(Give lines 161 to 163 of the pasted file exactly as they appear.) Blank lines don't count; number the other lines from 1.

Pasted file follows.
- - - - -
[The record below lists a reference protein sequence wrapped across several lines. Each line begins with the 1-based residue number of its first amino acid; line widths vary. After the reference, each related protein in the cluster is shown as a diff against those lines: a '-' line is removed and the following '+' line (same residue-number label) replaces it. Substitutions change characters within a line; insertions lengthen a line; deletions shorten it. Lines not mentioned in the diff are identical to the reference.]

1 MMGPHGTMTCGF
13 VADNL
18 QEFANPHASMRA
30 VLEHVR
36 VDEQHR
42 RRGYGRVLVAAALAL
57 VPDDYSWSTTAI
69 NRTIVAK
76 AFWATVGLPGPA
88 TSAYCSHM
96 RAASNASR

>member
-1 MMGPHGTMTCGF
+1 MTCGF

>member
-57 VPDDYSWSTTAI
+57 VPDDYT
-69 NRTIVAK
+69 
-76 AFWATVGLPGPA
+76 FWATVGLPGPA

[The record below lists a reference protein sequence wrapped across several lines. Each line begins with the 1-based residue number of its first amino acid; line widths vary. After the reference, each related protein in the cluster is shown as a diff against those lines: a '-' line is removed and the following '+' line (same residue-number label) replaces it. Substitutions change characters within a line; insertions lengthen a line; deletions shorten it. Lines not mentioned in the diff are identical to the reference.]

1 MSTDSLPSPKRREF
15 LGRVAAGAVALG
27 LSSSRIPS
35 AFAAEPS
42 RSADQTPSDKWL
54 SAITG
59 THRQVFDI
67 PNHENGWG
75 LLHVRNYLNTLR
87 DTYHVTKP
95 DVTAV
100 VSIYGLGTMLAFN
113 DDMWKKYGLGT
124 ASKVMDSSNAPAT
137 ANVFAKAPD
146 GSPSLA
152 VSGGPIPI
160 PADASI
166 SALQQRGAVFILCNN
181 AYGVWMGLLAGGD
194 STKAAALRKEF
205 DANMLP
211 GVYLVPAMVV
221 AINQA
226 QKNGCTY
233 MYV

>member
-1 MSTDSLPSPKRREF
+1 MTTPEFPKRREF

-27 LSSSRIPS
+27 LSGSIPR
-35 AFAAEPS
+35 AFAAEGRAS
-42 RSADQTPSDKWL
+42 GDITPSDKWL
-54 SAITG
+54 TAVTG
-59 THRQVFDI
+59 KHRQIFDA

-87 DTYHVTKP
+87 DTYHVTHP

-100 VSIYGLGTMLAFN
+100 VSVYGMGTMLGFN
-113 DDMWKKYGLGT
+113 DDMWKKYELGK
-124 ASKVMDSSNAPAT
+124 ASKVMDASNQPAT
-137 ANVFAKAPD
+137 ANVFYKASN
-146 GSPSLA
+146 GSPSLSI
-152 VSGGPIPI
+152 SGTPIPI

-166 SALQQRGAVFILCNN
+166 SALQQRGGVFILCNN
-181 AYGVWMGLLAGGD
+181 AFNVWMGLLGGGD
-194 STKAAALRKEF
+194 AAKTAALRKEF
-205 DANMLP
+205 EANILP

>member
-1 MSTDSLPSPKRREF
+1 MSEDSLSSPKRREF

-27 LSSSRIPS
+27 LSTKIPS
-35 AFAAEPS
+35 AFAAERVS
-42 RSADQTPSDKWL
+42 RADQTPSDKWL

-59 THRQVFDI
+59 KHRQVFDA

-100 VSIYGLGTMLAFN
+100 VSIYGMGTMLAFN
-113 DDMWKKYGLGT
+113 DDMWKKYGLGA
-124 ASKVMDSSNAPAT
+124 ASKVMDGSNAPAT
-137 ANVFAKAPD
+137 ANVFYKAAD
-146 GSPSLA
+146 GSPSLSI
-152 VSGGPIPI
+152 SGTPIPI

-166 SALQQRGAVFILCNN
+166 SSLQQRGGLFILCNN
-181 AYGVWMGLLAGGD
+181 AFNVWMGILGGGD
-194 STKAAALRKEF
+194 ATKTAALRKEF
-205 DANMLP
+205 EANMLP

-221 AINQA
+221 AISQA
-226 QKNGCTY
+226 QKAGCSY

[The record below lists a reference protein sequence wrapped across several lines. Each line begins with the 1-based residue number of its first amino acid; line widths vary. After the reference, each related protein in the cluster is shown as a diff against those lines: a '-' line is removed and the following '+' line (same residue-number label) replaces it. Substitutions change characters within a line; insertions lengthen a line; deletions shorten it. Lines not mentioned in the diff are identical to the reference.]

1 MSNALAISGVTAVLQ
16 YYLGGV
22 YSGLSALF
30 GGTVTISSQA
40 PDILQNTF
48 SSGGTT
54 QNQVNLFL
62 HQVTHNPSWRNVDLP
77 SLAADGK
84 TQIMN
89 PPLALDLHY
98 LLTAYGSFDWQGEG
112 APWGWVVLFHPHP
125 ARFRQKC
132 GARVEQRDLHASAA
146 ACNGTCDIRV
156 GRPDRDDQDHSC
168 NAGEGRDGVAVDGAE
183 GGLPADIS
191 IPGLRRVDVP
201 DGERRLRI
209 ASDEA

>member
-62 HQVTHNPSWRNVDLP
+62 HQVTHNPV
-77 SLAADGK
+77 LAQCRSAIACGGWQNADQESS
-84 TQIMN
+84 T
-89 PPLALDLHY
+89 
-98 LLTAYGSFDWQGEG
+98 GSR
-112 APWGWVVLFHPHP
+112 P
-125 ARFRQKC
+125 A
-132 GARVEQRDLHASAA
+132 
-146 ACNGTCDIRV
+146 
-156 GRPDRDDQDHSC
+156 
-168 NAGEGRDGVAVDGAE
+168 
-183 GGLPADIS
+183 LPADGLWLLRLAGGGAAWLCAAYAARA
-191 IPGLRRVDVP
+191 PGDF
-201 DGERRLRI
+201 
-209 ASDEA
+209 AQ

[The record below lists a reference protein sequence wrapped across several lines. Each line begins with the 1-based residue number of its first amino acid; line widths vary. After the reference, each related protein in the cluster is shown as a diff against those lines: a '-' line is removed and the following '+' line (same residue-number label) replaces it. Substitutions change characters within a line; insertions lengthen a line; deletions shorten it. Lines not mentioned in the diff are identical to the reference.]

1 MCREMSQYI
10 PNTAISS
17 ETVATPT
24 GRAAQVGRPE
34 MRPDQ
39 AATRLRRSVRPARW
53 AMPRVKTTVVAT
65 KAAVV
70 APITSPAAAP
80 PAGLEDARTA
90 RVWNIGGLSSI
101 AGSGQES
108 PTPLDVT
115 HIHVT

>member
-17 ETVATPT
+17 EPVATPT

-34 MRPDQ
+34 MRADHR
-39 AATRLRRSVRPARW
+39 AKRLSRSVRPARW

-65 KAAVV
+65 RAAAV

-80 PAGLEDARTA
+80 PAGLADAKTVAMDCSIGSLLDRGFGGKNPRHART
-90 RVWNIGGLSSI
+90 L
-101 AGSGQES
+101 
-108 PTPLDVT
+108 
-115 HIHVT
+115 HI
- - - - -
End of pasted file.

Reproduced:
+146 
-156 GRPDRDDQDHSC
+156 